Nama on warpath over skewed land ownership
04 June 2019 | Cultural
She said government's resettlement programme continues to use the same criteria criticised by President Hage Geingob at the second national land conference held last year.
Luipert also criticised the newly appointed ancestral land commission, saying it appears to have no focused goal or objectives.
“While the ancestral land commission holds trust-building meetings with stakeholders, huge tracts of ancestral land is sold to Mexicans,” she said, referring to Mexican billionaire Alberto Baillères' pending purchase of the Erindi Private Game Reserve.
Luipert was speaking during a panel discussion on genocide and reparations titled 'The Nama Genocide and Restorative Justice' during the second annual Nama Cultural Festival this past weekend.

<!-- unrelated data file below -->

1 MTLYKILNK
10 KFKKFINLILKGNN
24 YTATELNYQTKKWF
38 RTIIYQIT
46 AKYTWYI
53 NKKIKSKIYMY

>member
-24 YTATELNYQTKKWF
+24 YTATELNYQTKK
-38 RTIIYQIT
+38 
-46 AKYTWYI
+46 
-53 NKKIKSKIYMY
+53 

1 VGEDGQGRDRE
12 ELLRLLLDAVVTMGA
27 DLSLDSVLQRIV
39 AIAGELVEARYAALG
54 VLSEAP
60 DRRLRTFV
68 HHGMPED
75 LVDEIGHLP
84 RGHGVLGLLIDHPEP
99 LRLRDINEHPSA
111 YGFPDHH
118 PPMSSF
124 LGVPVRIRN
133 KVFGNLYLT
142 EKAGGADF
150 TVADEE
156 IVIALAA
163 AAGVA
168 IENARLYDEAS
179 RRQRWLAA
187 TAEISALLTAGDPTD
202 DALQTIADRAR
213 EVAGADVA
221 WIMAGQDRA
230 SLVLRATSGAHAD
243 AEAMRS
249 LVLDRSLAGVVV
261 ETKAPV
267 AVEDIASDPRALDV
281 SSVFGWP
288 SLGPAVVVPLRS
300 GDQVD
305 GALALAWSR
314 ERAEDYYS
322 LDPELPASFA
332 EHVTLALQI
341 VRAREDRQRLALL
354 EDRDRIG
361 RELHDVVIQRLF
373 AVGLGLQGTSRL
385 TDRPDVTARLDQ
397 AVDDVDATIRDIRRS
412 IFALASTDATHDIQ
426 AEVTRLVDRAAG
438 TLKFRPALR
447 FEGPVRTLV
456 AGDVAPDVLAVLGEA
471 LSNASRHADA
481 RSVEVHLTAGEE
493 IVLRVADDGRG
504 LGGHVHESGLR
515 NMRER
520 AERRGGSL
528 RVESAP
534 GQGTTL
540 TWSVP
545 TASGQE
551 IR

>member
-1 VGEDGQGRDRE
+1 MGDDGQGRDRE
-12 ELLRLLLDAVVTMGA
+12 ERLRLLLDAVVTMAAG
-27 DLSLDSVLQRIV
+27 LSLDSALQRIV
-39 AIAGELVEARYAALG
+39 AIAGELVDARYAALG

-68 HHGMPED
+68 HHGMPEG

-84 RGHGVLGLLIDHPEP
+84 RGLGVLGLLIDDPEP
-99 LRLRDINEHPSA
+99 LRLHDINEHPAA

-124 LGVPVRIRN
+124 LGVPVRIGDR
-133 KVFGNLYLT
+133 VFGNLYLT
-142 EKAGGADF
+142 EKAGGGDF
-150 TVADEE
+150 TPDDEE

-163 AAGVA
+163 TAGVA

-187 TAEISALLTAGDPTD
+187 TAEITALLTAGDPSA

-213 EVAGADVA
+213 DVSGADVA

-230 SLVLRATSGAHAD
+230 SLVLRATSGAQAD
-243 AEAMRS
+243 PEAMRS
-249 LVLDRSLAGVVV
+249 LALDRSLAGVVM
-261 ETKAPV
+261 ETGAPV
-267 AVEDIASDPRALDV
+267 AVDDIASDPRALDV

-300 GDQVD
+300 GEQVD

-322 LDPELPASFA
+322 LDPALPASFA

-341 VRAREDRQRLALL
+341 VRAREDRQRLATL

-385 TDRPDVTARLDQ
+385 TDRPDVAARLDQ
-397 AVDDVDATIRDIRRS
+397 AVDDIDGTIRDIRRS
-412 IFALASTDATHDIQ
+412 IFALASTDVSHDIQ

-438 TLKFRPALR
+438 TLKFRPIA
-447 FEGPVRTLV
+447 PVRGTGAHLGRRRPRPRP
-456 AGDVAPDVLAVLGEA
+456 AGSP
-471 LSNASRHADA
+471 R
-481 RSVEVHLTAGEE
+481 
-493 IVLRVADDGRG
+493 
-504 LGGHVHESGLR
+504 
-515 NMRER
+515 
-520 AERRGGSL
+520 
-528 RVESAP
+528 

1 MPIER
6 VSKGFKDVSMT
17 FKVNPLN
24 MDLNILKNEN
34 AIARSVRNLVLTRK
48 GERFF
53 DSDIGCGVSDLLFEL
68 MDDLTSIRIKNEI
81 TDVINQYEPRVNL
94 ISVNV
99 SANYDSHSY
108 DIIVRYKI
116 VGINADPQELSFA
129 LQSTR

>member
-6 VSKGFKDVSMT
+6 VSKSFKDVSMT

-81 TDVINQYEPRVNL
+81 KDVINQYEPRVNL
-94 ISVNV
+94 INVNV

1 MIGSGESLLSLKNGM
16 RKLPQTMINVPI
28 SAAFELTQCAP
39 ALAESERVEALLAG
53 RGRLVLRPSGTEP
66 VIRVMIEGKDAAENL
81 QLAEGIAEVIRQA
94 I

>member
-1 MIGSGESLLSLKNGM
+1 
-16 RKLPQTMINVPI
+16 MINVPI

She said it is no coincidence that government has been resolute in terms of dodging any calls for an audit of the resettlement programme since independence in 1990.
Luipert also believes that government's non-commitment to address land issues is steadily fanning the flames of national tension.
“We shall use all means at our disposal to prevail. Besides the legal route, we know where our ancestral land is. In our book, ancestral land will remain the deal-breaker to national unity. President Geingob holds the key to resolve ancestral land honestly or take responsibility for the looming disintegration of Namibia's first republic,” she said.
Luipert added that the Nama Traditional Leaders Association (NTLA) believes that repentance must be shown, and is pushing for all reparations, including land.
“Landlessness and political, economic and social marginalisation is directly linked to the genocide. The ongoing negotiations behind closed doors, without the acknowledged and authentic representation of victim communities, cannot continue. Government can never claim to represent communities in the diaspora,” she said.
Luipert added that the exclusion of these communities violates the parliamentary resolution on the genocide, as well as the spirit of the declaration of the 2001 World Conference Against Racism in Durban.